Hard-line officers with close links to this country's extreme right have been given key posts in the first major shake-up in the Salvadoran military since a mutinous group of officers forced the resignation of Gen. Jose Guillermo Garcia as defense minister six weeks ago.

Garcia had been accused of cronyism and incompetence and some of the 10 changes announced today may be intended to increase the efficiency of certain lackluster brigades. The government faces the beginning of what leftist guerrillas have promised will be a major new offensive.

But other changes, coming as Washington appears intent on hardening its ideological posture here, mark a major victory for right-wing forces in the armed forces that are now presided over by the new defense minister, Gen. Carlos Eugenio Vides Casanova, the former head of the National Guard. Garcia, often backed by outgoing U.S. Ambassador Deane R. Hinton, had worked to exclude some of the newly named chiefs from important and politically sensitive positions in the institution that traditionally determines this country's political course.

The most important change today, with the most complex ramifications in the Salvadoran armed forces' byzantine intramural conflicts, is the replacement of Col. Francisco Moran by Col. Nicolas Carranza as head of the Treasury Police.

The smallest and most secretive of the three Salvadoran security forces (the others being the National Guard and the National Police), the Treasury Police is known as the most ruthless intelligence-gathering institution in the country. Even in a nation where such a function historically is associated with torture and the threat of murder, members of the Treasury Police repeatedly have been identified by human rights organizations, U.S. officials and ranking civilian members of the Salvadoran government as particularly brutal.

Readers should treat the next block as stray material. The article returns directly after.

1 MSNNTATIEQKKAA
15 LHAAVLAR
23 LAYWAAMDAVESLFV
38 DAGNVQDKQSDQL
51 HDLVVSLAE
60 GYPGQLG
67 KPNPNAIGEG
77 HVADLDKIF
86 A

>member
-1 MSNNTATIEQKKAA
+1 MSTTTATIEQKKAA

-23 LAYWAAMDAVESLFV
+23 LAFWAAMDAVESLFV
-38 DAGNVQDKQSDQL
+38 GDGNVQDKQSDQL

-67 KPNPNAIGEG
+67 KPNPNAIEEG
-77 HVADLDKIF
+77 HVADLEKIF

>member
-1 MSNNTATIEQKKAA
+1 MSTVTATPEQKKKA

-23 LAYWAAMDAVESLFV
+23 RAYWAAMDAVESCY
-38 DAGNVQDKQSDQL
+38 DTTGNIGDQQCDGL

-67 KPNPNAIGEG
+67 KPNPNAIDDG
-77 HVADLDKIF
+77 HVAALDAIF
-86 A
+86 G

According to one senior Salvadoran official who is generally well informed about internal military affairs, a group of officers under Moran has provided what amounts to a "death squad" service to whoever pays them. Some of these same Treasury Police are also reputed to have been vital protectors of right-wing leader Roberto D'Aubuisson when civilians in the government accused him of leading assassination teams in 1980 and 1981.

Moran was criticized by his fellow officers less for this than because they regarded him as a staunch Garcia crony who held his position as a result of personal ties rather than professional qualifications.

During the first two years after the reformist coup of 1979 promised to reduce human rights abuses, the Christian Democrats then in the government tried to remove the senior military officers most associated with the killing and torture of civilians. Moran was one of the two most openly criticized. But the other was Carranza, who has been named to succeed him.

As deputy secretary of defense until December 1980, Carranza repeatedly was accused of covering up for the military's most ruthless elements while at the same time forging a close alliance with D'Aubuisson, who attempted several coups during that period. Carranza eventually was put in a less dangerous post as head of the national telecommunications system.

In the months after D'Aubuisson was made constituent assembly president in last year's election, he worked to have Carranza replace Garcia as defense minister. That move was thwarted by the combined efforts of Garcia, interim president Alvaro Magana and Ambassador Hinton, according to senior Salvadoran officials.

Another appointment announced today reflecting the resurgence of right-wing power is the naming of Lt. Col. Mario Denis Moran (no relation to Francisco) to head the Zacatecoluca regional command. His bodyguard was implicated in the murder of two American agrarian reform advisers.